One-day self-confidence workshops 'can reduce depression'

December 19, 2013 by Seil Collins, King's College London

One-day cognitive-behavioural therapy self-confidence workshops could be a cost-effective way of reducing depression, according to a new study published today by the British Journal of Psychiatry.

Depression affects almost one in five in the UK. However, it remains vastly untreated with over half (54%) of people experiencing depressive episodes not contacting their GP. Cognitive-behavioural therapy (CBT) is an effective treatment for depression but, despite recent increases in funding for psychological services, waiting times remain long.

Researchers from the Institute of Psychiatry (IoP), King's College London, decided to trial the effectiveness of one-day workshops for treating people with depression. Traditional group CBT involves small groups of 8-10 people meeting for 10-12 two-hour sessions. However, delivering these more convenient one-day workshops based on CBT principles provides a lower-cost alternative and can reach up to 30 people per workshop.

The researchers ran the workshops in eight London boroughs. In order to make them more accessible, they were run at the weekend in community settings such as leisure centres and libraries. Members of the public did not have to be referred by their GPs but could self-refer in response to flyers advertising the workshops, which were titled 'How to improve yourself-confidence'. These were widely distributed in libraries, GP surgeries, community centres, leisure centres and pharmacies. Advertisements were also placed in local magazines.

People were invited to attend an introductory talk about the workshops, where they completed a questionnaire to screen for depression. In total, 1,042 people enquired about the workshops but after screening, 459 people – all aged over 18 and who had depression – were invited to participate in the trial. Of these, 228 of the participants took part in the one-day workshop which are run by psychologists, while the remaining 231 were assigned to a waiting list and acted as a control group. All the participants were followed up after 12-weeks, to determine if the workshop had improved their depressive symptoms.

At the 12-week follow-up, the researchers found that the depression scores of those people who completed the workshop were significantly lower than the control group, and women benefitted more than men. The workshop participants also reported lower levels of anxiety and increased self-esteem.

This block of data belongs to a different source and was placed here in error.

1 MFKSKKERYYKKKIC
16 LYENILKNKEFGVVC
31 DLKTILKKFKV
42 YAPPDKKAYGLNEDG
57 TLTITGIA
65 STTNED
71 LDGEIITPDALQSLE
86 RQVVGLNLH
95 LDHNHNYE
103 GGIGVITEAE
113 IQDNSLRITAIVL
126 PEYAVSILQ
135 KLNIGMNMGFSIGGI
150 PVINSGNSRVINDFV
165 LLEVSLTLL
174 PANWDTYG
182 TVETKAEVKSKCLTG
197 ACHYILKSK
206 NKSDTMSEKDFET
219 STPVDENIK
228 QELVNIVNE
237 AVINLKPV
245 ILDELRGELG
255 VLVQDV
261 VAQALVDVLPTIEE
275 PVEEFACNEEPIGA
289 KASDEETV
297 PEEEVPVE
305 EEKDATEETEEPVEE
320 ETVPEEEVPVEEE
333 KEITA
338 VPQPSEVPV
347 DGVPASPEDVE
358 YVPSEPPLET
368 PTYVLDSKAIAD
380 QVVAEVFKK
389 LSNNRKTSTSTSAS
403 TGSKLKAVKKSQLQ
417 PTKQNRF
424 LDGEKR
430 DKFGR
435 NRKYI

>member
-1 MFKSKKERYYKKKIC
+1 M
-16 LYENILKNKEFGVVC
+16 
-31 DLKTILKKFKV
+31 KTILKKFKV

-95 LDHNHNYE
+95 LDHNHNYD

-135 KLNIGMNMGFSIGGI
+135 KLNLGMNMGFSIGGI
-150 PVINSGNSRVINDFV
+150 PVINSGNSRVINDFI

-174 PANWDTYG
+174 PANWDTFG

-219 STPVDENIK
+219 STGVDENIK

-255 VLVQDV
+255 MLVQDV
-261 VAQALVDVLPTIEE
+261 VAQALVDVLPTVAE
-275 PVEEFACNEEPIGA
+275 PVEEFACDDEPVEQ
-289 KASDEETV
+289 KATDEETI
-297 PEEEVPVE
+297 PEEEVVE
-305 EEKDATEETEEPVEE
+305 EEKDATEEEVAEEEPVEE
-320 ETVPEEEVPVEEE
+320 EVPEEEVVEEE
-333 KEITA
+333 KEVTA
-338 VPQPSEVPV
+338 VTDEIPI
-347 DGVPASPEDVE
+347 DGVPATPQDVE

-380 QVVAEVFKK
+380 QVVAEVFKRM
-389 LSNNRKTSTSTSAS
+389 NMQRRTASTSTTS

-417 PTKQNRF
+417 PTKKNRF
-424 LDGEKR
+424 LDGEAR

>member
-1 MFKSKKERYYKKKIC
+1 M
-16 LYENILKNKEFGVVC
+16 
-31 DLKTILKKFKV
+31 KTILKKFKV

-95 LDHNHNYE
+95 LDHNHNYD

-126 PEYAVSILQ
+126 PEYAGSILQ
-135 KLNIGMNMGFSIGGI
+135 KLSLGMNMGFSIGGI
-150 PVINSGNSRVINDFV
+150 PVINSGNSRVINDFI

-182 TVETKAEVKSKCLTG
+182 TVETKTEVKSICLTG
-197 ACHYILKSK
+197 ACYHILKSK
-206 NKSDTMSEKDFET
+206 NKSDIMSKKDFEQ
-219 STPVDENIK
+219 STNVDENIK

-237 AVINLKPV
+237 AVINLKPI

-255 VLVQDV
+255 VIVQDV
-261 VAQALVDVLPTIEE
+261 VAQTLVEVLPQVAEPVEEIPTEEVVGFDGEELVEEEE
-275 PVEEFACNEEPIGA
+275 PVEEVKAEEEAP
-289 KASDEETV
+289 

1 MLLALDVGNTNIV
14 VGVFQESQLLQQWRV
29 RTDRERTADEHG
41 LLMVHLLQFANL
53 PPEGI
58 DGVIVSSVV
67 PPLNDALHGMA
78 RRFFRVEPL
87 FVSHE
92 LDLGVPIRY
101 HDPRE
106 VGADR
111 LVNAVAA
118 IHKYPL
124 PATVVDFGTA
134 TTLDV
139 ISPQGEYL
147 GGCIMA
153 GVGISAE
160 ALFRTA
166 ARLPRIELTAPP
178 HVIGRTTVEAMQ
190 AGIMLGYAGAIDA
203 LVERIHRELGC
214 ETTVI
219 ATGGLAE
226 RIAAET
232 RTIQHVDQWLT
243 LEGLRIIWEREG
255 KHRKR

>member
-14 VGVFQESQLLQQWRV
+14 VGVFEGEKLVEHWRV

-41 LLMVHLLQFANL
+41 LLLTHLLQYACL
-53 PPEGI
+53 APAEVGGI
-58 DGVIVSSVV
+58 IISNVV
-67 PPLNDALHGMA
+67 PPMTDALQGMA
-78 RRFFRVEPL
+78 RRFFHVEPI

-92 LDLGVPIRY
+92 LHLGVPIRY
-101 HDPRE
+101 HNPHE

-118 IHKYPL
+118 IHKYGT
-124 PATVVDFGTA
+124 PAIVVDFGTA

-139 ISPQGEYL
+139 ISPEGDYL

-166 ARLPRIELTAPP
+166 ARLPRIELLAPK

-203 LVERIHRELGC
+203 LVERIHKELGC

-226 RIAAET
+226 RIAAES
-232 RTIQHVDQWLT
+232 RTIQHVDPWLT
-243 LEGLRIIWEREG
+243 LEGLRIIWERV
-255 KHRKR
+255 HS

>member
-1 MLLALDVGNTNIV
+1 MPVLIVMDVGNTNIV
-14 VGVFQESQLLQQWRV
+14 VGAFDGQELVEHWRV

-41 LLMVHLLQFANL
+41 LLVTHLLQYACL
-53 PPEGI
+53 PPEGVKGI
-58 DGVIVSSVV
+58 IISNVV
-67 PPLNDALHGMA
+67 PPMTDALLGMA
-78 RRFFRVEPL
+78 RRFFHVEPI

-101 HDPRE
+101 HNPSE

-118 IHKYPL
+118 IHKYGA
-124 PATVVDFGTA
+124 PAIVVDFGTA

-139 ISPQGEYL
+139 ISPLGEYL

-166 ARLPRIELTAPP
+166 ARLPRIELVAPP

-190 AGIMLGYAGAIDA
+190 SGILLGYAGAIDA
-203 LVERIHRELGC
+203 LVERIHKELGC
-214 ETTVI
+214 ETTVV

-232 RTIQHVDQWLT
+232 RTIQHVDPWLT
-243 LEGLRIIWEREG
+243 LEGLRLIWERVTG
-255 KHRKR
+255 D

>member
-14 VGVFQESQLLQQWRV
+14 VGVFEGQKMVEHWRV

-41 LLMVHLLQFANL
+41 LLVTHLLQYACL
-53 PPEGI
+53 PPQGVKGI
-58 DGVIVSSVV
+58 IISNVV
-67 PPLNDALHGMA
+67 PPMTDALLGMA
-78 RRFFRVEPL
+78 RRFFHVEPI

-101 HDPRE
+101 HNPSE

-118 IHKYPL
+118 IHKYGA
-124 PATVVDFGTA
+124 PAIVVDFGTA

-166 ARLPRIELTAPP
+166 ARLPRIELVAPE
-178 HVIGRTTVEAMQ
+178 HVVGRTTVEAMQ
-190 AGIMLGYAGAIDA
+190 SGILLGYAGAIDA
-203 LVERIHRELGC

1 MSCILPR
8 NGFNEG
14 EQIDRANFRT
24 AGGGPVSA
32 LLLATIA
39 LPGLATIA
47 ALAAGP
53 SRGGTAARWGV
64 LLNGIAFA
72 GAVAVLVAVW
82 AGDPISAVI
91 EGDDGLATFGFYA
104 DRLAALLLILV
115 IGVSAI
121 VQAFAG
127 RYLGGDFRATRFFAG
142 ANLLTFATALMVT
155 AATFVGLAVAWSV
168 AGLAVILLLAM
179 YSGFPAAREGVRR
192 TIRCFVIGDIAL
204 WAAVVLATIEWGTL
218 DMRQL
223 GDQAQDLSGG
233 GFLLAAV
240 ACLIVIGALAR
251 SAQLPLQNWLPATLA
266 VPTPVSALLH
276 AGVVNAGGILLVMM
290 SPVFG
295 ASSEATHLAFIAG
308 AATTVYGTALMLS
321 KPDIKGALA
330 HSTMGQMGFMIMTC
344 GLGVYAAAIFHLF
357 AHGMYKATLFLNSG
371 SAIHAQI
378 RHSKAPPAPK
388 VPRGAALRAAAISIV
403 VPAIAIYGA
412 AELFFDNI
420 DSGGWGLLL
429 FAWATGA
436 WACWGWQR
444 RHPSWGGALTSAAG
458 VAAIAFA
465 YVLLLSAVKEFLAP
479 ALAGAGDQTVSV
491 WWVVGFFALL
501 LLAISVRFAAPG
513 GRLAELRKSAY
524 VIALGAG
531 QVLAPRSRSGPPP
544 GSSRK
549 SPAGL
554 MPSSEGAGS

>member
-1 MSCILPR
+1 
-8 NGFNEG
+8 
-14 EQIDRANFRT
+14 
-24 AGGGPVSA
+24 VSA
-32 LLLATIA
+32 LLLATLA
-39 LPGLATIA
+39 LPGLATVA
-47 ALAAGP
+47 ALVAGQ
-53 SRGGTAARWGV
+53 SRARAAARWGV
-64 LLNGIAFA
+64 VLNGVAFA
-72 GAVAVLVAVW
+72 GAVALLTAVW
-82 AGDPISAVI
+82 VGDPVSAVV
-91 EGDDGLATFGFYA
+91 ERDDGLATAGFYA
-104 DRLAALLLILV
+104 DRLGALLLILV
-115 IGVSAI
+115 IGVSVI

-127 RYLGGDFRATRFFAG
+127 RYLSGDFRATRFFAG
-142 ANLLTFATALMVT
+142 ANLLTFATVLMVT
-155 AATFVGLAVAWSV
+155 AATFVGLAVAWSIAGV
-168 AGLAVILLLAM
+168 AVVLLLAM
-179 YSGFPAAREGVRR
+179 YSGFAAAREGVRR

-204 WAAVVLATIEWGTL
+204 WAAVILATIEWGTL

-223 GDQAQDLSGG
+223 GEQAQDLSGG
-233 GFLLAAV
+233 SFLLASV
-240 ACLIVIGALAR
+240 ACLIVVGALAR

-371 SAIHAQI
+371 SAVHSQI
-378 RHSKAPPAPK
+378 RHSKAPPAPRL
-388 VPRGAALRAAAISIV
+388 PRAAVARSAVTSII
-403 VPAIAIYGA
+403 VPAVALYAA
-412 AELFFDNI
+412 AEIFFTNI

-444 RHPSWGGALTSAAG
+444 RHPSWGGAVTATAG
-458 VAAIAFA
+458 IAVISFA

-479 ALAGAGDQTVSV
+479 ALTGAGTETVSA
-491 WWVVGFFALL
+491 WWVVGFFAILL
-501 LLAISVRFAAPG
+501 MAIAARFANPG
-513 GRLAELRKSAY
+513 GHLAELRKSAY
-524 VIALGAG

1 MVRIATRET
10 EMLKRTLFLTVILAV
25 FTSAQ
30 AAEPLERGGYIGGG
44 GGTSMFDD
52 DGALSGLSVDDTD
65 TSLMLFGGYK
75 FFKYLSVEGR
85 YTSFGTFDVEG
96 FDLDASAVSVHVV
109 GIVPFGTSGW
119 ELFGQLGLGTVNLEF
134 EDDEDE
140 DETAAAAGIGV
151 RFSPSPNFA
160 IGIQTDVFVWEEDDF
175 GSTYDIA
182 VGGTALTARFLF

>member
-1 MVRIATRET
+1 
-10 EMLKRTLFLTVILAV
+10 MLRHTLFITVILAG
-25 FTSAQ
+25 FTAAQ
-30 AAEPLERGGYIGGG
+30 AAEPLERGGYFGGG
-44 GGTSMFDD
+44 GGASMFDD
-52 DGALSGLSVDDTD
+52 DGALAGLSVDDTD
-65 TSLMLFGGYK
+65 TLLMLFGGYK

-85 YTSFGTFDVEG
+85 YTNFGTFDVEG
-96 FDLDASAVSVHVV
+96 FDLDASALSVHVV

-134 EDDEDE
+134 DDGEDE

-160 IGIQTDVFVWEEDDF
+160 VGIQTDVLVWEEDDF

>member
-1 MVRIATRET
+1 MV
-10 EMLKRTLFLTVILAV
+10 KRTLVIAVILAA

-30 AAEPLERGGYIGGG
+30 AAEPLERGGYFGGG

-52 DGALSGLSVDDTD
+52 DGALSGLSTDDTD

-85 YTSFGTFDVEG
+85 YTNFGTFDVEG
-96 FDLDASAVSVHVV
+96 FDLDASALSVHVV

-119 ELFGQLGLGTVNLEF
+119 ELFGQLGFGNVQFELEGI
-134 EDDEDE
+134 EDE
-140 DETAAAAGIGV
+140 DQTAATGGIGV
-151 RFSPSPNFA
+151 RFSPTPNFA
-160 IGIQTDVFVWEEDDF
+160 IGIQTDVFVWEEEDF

The researchers were interested to find that a quarter (25%)of the workshop participants had never consulted their GP about their depressive symptoms. They also found a much higher proportion (32%) of people from black and minority ethnic (BME) groups signed up for the workshops than expected. Participants represented 1.5 times the BME population in five boroughs, and twice the Asian population in three boroughs. Finally, the average cost of the intervention was relatively cheap, at £161 per person.

Lead researcher Dr June Brown, Senior Lecturer in Clinical Psychology at the Department of Psychology at the IoP at King's College London, said: "Our trial shows that self-confidence workshops are clinically effective at improving depression, reducing levels of anxiety and increasing self-esteem. What was also very important was that these workshops were designed to be very accessible. Many people with depression are reluctant to seek help from their GP, especially those from black and minority communities. But we found that advertising our workshops, using a'self-confidence' label, was an effective way of reaching out to members of the public with depression who had not previously sought help."

Dr Brown added: "How members of thepublic describe their psychological problems is extremely important. When we ran depression workshops, very few people came. We changed the label to self-confidence because there is a strong link between depression and low self-esteem, and many more people came forward. It is important to note that not all people who have problems will have depression – in our study, about 20% who self-referred did not have depression. But the two are often linked."

Dr Brown concluded: "Our trial suggests that these accessible workshops – which are relatively cheap to run – can be a very effective way of engaging people with depression in treatment, and could help the under treatment of in the UK."

Explore further: Cognitive behavior therapy more effective than standard care for reducing health anxiety

More information: Horrell L et al. "One-day cognitive-behavioural therapy self-confidence workshops for people with depression: randomised controlled trial." British Journal of Psychiatry, bjp.bp 112.121855

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